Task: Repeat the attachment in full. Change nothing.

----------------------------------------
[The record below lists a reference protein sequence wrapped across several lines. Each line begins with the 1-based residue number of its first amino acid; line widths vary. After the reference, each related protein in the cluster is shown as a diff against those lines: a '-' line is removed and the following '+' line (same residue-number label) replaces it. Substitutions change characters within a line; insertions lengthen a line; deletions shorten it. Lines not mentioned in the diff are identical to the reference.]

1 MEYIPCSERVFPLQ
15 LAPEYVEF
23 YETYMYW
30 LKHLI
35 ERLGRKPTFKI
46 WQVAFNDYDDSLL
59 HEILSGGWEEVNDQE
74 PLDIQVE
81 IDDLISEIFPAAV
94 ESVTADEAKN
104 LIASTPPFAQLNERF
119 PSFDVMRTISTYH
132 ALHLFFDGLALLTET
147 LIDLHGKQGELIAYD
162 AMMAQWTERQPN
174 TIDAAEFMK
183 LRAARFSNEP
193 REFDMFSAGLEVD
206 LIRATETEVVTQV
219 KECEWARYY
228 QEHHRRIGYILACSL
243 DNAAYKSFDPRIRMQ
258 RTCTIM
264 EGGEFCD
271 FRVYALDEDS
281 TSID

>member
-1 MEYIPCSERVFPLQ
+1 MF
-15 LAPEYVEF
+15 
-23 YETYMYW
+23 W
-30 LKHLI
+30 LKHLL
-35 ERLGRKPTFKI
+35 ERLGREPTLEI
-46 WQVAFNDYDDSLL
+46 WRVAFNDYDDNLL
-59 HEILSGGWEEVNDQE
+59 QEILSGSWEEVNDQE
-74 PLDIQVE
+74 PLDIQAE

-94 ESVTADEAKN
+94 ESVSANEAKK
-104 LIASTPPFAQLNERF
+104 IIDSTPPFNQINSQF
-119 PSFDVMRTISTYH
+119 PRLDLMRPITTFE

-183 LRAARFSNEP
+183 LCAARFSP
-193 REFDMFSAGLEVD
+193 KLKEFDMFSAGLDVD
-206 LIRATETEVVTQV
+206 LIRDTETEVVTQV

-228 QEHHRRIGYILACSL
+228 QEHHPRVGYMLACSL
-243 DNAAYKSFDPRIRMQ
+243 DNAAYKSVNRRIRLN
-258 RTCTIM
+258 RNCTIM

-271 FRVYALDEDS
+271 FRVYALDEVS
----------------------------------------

[The record below lists a reference protein sequence wrapped across several lines. Each line begins with the 1-based residue number of its first amino acid; line widths vary. After the reference, each related protein in the cluster is shown as a diff against those lines: a '-' line is removed and the following '+' line (same residue-number label) replaces it. Substitutions change characters within a line; insertions lengthen a line; deletions shorten it. Lines not mentioned in the diff are identical to the reference.]

1 MEYIPCSERVFPLQ
15 LAPEYVEF
23 YETYMYW
30 LKHLI
35 ERLGRKPTFKI
46 WQVAFNDYDDSLL
59 HEILSGGWEEVNDQE
74 PLDIQVE
81 IDDLISEIFPAAV
94 ESVTADEAKN
104 LIASTPPFAQLNERF
119 PSFDVMRTISTYH
132 ALHLFFDGLALLTET
147 LIDLHGKQGELIAYD
162 AMMAQWTERQPN
174 TIDAAEFMK
183 LRAARFSNEP
193 REFDMFSAGLEVD
206 LIRATETEVVTQV
219 KECEWARYY
228 QEHHRRIGYILACSL
243 DNAAYKSFDPRIRMQ
258 RTCTIM
264 EGGEFCD
271 FRVYALDEDS
281 TSID

>member
-1 MEYIPCSERVFPLQ
+1 MF
-15 LAPEYVEF
+15 
-23 YETYMYW
+23 W
-30 LKHLI
+30 LKHLL
-35 ERLGRKPTFKI
+35 ERLGREPTLEI
-46 WQVAFNDYDDSLL
+46 WRVAFNDYDDNLL
-59 HEILSGGWEEVNDQE
+59 QEILSGSWEEVNDQE
-74 PLDIQVE
+74 PLDIQAE

-94 ESVTADEAKN
+94 ESVSANEAKK
-104 LIASTPPFAQLNERF
+104 IIDSTPPFNQINSQF
-119 PSFDVMRTISTYH
+119 PRLDLMRPITTFE

-183 LRAARFSNEP
+183 LCAARFSP
-193 REFDMFSAGLEVD
+193 KLKEFDMFSAGLDVD
-206 LIRATETEVVTQV
+206 LIRDTETEVVTQV

-228 QEHHRRIGYILACSL
+228 QEHHPRVGYMLACSL
-243 DNAAYKSFDPRIRMQ
+243 DNAAYKSVNRRIRLN
-258 RTCTIM
+258 RNCTIM

-271 FRVYALDEDS
+271 FRVYALDEVS